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Development of a Combat-Relevant Murine Model of Wound Mucormycosis: A Platform for the Pre-Clinical Investigation of Novel Therapeutics for Wound-Invasive Fungal Diseases.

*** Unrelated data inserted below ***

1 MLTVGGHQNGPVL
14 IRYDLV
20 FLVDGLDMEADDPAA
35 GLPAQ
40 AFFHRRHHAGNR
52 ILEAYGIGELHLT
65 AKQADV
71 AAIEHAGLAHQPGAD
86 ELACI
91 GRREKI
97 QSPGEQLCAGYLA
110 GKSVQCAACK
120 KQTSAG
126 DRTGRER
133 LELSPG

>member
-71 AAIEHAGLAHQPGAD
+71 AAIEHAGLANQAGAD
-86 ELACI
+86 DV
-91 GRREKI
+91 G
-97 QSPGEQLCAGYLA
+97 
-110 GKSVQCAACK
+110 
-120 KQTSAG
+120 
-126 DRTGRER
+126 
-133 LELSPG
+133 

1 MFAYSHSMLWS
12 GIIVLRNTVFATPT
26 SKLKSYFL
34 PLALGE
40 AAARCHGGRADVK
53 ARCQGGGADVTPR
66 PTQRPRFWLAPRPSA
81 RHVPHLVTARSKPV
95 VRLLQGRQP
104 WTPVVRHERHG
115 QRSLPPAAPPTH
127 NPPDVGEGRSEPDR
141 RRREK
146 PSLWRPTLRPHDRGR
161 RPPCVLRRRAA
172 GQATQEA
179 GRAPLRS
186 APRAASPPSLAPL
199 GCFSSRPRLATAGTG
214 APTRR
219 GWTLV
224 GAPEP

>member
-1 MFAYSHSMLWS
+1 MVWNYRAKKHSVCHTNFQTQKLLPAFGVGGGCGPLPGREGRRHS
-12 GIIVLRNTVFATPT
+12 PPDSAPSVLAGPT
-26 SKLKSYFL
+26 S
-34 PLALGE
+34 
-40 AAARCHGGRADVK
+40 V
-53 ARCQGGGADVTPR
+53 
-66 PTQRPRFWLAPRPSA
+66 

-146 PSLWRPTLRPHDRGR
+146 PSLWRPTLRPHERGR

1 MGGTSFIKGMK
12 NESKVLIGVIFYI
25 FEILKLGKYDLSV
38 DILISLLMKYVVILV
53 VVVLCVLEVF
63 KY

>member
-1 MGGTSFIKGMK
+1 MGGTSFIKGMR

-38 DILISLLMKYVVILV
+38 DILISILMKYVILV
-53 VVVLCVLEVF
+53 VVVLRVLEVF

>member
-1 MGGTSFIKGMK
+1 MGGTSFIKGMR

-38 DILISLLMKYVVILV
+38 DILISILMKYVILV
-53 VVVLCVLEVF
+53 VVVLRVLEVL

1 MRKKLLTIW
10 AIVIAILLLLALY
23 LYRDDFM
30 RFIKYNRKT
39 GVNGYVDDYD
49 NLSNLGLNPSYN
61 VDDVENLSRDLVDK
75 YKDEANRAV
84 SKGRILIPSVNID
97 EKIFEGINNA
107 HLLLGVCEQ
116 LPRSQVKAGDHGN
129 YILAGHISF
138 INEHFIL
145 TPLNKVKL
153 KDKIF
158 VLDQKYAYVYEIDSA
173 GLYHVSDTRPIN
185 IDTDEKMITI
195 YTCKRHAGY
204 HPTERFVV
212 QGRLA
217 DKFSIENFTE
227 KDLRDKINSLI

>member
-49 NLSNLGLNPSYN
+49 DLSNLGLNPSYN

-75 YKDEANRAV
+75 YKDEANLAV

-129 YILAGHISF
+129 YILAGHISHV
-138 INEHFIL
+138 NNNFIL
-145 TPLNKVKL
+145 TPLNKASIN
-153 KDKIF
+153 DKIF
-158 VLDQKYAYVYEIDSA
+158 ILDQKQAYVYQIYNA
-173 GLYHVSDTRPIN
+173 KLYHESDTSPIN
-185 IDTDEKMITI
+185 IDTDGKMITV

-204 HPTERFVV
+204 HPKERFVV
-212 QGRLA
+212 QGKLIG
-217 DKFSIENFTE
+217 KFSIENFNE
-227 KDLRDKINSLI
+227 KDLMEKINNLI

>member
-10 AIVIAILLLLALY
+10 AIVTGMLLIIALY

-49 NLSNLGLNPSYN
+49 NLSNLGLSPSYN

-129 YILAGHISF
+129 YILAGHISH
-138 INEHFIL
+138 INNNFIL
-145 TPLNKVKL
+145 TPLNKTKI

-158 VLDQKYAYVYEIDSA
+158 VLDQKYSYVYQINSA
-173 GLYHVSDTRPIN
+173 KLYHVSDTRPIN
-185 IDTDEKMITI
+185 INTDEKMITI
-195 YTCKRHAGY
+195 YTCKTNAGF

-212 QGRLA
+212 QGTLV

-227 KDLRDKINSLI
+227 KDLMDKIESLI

Wound-invasive fungal diseases (WIFDs), especially mucormycosis, have emerged as life-threatening infections during recent military combat operations. Many combat-relevant fungal pathogens are refractory to current antifungal therapy. Therefore, animal models of WIFDs are urgently needed to investigate new therapeutic solutions. Our study establishes combat-relevant murine models of wound mucormycosis using Rhizopus arrhizus and Lichtheimia corymbifera , two Mucorales species that cause wound mucormycosis worldwide. These models recapitulate the characteristics of combat-related wounds from explosions, including blast overpressure exposure, full-thickness skin injury, fascial damage, and muscle crush. The independent inoculation of both pathogens caused sustained infections and enlarged wounds. Histopathological analysis confirmed the presence of necrosis and fungal hyphae in the wound bed and adjacent muscle tissue. Semi-quantification of fungal burden by colony-forming units corroborated the infection. Treatment with liposomal amphotericin B, 30 mg/kg, effectively controlled R. arrhizus growth and significantly reduced residual fungal burden in infected wounds ( p < 0.001). This study establishes the first combat-relevant murine model of wound mucormycosis, paving the way for developing and evaluating novel antifungal therapies against combat-associated WIFDs.

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